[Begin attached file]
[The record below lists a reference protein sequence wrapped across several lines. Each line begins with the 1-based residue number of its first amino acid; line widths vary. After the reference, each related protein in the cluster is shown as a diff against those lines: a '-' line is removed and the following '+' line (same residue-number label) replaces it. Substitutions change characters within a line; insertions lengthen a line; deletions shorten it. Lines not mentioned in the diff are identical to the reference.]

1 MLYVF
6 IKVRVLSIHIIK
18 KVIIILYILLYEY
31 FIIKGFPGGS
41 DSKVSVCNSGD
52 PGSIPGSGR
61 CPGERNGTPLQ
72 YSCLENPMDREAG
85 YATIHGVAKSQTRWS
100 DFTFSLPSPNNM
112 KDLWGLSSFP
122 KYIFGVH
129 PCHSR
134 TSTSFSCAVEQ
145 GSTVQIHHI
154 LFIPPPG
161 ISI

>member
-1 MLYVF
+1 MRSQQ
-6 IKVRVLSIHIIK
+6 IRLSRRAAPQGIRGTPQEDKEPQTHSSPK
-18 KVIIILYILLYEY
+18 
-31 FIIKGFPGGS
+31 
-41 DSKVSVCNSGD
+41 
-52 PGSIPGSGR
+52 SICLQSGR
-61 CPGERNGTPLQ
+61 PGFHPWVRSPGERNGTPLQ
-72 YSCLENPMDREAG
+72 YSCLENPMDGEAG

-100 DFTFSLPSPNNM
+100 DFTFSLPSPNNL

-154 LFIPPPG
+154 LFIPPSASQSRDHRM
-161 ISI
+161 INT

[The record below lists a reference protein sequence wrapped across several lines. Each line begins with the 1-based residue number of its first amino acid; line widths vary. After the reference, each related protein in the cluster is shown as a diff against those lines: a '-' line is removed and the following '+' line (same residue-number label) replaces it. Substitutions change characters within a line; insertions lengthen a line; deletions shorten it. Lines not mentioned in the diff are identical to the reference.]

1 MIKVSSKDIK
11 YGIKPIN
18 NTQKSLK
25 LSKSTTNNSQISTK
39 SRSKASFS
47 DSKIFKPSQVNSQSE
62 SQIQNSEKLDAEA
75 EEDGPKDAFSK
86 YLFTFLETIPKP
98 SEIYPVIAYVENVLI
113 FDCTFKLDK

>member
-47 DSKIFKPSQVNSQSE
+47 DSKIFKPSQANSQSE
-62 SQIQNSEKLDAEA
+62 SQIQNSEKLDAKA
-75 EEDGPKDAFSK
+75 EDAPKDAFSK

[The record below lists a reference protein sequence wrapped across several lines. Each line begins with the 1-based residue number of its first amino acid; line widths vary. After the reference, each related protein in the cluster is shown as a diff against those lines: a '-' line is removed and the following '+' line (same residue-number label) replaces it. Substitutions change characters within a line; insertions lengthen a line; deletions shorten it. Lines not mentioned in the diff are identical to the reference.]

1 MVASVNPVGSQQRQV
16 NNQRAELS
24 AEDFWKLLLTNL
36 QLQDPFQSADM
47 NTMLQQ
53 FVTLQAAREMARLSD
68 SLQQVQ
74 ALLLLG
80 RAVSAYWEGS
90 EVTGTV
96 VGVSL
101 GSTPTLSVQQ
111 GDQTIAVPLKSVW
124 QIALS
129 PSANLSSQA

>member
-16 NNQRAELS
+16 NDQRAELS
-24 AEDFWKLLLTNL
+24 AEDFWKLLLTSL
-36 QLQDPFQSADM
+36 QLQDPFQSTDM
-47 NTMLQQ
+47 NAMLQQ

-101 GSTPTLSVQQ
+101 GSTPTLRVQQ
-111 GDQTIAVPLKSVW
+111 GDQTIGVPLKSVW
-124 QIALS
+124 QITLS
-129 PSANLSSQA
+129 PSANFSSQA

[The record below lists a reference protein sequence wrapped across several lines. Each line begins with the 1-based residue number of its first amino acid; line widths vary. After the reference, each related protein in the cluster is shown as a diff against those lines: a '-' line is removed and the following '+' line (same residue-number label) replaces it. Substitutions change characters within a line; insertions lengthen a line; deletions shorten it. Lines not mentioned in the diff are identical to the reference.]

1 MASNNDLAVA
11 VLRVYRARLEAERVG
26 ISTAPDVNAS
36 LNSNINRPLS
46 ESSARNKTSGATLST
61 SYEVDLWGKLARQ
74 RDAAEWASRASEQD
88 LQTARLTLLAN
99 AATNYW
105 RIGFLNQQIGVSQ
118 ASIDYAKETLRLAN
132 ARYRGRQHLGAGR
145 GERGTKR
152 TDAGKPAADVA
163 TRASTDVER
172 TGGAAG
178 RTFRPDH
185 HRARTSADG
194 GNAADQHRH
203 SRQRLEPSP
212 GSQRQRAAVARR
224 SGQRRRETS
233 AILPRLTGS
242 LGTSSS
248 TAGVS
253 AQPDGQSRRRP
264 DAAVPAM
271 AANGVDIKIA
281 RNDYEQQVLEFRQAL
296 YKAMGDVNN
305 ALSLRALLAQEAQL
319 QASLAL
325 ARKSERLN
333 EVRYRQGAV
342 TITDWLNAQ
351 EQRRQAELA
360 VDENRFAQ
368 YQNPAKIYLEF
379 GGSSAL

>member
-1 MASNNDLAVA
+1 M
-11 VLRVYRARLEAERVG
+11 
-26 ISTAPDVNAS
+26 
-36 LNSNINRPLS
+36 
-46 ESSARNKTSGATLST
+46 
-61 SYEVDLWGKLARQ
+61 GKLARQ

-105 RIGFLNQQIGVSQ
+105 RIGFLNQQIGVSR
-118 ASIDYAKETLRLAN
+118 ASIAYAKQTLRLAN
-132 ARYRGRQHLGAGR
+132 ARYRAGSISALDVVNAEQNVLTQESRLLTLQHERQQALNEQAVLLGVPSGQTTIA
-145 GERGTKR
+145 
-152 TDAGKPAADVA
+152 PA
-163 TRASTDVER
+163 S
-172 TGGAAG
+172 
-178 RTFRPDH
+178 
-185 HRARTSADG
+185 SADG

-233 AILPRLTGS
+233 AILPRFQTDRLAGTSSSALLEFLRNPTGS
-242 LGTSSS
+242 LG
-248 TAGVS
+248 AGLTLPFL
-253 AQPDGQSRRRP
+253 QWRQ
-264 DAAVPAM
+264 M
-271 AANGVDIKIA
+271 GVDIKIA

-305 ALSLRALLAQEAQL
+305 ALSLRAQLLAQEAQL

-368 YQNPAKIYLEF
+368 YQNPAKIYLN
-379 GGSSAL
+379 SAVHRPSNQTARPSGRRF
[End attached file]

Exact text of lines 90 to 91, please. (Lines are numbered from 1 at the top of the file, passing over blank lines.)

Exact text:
-124 QIALS
+124 QITLS